"Model Employees"

Sri Lankan Domestics in Lebanon

by Monica Smith
published in MER238

Twenty-two year old Leela made a promise to her family in Sri Lanka: she would earn enough money working abroad as a maid or a nanny to build a new house back home. Living thousands of miles from her husband and young son would be difficult, but Leela thought she would be able to send them money while she was gone. Her absence from Sri Lanka, in any case, would be short. She could not have been more wrong.

News Not "Fit to Print"

Fighting the Lebanon War: Hizballah and the Press

by Jennifer Loewenstein | published February 23, 2000

Petition Charges Israel with War Crimes

The Case of the Qana Massacre Survivors

by Laurie King-Irani | published December 8, 1999

Mediterranean Blues

Facing Environmental Crises

by Zeina al-Hajj
published in MER216

Under pressure to solve immediate economic problems, 
Middle Eastern countries seek to industrialize as 
quickly and as cheaply as possible. While developed countries around the world are very slowly adopting technologies and production methods that exert less pressure on the environment, Western industry at the same time sells its old, polluting technologies to less developed countries at cut-rate prices. Too often, the myopic drive for quick economic gains means that destruction is taken for development and deterioration for progress. Greenpeace and other international and local organizations are combating this mindset on several fronts.

Burning Trash

Iran, the Vatican of Shi'ism?

by Roschanack Shaery
published in MER233

The Iranian state, controlled de facto by the conservatives in the government, promotes the idea that Iran is the center of Shi‘ism. It bases its argument on the fact that Iran is a Shi‘i-run state, whereas Shi‘i Muslims in other parts of the world live in states that are dominated by Sunnis, and so Iran is free to pay near exclusive attention to Shi‘i concerns.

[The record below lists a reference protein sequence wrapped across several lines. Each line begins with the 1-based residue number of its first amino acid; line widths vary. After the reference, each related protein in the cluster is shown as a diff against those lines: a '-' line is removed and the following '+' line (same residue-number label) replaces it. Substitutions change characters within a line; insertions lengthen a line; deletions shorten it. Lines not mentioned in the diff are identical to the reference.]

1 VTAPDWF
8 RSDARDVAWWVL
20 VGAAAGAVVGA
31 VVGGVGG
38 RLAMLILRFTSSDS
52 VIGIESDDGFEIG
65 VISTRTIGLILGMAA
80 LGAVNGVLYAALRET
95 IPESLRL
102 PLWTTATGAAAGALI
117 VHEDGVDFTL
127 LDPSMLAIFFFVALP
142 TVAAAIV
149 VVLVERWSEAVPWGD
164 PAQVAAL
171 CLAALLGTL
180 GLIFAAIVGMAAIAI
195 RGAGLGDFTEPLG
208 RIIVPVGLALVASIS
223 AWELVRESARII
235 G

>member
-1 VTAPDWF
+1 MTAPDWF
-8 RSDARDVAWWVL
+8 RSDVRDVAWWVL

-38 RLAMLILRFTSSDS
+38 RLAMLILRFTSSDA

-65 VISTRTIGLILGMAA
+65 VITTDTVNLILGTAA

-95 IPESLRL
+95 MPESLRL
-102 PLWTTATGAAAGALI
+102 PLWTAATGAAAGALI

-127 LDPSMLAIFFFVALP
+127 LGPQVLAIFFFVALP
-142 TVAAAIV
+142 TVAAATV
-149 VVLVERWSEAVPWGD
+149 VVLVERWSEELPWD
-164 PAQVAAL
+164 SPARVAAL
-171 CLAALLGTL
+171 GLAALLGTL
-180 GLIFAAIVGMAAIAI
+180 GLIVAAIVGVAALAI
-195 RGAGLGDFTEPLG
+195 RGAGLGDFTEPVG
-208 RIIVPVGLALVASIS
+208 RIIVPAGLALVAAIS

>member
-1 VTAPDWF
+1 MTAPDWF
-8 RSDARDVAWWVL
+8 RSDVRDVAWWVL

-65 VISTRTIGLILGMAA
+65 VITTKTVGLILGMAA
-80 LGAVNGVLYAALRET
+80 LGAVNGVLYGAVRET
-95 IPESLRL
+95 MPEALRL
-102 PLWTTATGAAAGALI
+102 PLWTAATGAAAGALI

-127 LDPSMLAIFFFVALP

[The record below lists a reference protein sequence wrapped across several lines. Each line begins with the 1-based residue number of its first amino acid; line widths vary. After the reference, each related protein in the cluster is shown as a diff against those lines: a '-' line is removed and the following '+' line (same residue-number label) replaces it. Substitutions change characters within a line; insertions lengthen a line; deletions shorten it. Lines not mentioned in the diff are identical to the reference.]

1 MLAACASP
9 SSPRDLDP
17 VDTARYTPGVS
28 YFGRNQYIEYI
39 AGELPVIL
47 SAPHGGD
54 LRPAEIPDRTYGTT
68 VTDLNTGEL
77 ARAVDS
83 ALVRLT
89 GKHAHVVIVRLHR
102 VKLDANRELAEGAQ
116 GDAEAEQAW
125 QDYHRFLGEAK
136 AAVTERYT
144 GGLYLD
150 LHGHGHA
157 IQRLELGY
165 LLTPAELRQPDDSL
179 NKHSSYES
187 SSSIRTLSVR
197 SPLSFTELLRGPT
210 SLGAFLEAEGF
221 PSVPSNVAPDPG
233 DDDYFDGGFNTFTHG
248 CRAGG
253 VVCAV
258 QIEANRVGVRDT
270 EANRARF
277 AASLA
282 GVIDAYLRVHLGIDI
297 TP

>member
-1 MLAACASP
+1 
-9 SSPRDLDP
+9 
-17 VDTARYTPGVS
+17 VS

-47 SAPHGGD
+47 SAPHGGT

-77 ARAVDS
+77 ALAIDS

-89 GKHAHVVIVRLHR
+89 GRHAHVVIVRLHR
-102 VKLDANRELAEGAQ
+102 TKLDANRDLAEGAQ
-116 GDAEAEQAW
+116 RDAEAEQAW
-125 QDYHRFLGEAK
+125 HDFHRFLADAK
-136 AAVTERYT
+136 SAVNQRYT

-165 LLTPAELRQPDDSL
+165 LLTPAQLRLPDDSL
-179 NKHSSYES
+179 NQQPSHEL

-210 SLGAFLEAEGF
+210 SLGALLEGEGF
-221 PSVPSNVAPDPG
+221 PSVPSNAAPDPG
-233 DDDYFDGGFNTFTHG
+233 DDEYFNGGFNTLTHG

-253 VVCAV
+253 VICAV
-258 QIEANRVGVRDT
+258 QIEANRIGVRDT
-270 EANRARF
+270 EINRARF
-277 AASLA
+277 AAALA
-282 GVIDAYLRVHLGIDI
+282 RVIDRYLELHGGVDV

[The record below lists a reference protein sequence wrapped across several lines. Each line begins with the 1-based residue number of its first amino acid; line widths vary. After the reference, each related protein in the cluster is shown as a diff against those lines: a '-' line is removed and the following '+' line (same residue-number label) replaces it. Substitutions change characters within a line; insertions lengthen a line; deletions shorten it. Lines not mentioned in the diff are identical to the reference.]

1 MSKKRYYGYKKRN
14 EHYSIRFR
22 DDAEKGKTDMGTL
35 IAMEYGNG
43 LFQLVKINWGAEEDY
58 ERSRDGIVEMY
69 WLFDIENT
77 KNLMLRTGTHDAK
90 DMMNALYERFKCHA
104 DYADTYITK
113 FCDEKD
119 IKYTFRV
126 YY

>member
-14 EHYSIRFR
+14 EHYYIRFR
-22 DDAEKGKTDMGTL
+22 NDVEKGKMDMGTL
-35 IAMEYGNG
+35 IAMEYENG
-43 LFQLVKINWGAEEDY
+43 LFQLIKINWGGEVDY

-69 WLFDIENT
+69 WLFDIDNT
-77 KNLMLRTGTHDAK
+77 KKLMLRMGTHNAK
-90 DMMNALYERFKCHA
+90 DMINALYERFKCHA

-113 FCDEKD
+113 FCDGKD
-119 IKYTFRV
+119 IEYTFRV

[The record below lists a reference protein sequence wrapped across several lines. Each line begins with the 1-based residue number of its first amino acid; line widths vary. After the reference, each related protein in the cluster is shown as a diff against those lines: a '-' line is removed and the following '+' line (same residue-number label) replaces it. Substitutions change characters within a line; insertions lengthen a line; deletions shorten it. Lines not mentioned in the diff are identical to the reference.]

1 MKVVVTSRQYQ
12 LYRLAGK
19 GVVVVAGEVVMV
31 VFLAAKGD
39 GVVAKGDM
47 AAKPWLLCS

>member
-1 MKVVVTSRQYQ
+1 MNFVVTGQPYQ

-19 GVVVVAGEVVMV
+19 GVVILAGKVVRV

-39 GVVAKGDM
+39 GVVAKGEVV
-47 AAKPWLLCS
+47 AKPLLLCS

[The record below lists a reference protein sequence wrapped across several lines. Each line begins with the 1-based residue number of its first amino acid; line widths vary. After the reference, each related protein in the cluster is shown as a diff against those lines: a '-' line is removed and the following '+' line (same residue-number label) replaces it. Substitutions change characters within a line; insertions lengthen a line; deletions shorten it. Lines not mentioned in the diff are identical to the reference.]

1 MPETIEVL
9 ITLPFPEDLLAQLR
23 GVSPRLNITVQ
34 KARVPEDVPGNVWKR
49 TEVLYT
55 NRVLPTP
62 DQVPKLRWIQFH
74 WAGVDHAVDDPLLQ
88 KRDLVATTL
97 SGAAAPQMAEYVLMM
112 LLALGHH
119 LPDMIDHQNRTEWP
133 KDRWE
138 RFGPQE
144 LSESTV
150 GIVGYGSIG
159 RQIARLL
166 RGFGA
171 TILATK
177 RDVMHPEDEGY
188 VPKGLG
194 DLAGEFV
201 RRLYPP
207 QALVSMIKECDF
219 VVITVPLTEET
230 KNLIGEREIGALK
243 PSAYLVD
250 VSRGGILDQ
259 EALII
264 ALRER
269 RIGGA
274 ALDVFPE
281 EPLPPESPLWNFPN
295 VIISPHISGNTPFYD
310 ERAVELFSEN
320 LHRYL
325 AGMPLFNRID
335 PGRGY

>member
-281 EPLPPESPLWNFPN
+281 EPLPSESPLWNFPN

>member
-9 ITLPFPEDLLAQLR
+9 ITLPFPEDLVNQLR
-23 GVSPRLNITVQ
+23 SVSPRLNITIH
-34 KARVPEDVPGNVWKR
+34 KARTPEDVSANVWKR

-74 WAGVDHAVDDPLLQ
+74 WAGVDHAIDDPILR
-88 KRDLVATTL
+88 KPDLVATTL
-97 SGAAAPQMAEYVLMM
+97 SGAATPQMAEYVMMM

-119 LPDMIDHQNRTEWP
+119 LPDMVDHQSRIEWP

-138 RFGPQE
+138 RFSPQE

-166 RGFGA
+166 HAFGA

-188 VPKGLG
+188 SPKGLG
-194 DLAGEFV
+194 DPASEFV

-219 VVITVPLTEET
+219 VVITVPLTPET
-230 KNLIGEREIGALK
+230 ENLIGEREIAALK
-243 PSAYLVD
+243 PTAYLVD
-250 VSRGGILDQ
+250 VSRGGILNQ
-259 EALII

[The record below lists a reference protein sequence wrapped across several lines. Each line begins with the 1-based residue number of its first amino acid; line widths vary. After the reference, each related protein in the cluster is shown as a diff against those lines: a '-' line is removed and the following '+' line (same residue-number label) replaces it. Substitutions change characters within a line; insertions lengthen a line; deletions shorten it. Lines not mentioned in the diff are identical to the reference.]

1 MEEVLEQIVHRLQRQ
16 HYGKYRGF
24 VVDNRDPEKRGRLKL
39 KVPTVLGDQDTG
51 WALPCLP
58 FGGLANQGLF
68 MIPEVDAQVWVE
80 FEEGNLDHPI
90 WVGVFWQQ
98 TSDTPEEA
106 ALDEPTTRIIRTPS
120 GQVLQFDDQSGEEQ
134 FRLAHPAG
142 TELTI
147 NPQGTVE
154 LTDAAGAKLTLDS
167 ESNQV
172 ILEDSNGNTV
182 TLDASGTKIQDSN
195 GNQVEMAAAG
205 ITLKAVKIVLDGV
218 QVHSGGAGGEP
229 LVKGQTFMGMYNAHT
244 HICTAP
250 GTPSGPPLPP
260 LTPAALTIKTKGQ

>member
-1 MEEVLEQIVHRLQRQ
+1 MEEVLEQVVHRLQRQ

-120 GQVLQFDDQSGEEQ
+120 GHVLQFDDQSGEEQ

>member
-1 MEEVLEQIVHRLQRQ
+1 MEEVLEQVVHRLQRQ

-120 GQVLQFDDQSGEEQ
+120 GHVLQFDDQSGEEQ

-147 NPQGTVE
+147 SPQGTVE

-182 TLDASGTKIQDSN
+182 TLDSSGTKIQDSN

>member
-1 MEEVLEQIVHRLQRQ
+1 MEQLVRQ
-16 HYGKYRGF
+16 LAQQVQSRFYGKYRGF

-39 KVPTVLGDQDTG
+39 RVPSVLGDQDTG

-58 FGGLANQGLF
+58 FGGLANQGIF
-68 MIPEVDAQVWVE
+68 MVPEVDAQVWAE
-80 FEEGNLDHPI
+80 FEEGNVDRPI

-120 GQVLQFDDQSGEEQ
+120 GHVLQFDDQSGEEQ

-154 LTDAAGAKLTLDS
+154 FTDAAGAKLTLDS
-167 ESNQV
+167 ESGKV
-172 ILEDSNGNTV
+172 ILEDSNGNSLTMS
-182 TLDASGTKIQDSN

Of Specters and Disciplined Commodities

Syrian Migrant Workers in Lebanon

by John Chalcraft
published in MER236

“Lebanon was built with Syrian muscles,” declared an elderly Lebanese in the early 1990s. He was referring to the hundreds of thousands of semi- and unskilled Syrians who have worked in Lebanon on a temporary basis in construction, agriculture, manufacturing and services since the mid-twentieth century.

Syria and Lebanon: A Brotherhood Transformed

by Bassel Salloukh
published in MER236

Unlike its incremental intervention in Lebanon throughout early 1976, Syria’s withdrawal from Lebanon in late April 2005 was swift, unplanned and humiliating. On both occasions, Lebanese, regional and international factors overlapped to shape Syrian behavior. But whereas the 1976 intervention consolidated Syria’s position in the Arab-Israeli conflict and elicited implicit US gratitude and Israeli cooperation, the 2005 withdrawal undermined Syria’s regional security interests and left it besieged in the international arena.

A Landscape of Uncertainty

Palestinians in Lebanon

by Laleh Khalili
published in MER236

The events following the assassination of Rafiq al-Hariri and Syrian withdrawal from Lebanon have not discernibly changed the situation of Palestinians in Lebanon. While a surprising government edict has made it easier for Palestinians to get clerical and manual jobs, calls for disarming them and permanently settling them in Lebanon grow louder.

Beirut Diary: April 2005

by Rasha Salti
published in MER236


Like most places in the world that, time and time again, have been fit into the journalist's script or forced into the novelist's frame, Lebanon has been tirelessly taxed with metaphors and allegories. Simultaneously, it has been presented as the terrain for metaphorical and allegorical construction. In its pre-war heyday, Lebanon was the "Paris of the Orient," the "Switzerland of the Middle East," the "land of milk and honey." During its 17-year civil war, Beirut became itself the metaphor for the no man's land of destruction, captive to a self-sustaining cycle of armed conflict. Mikhail Gorbachev warned of the "Lebanonization" of Yugoslavia as that country's dismemberment into ethnic, religious and cultural cantons loomed.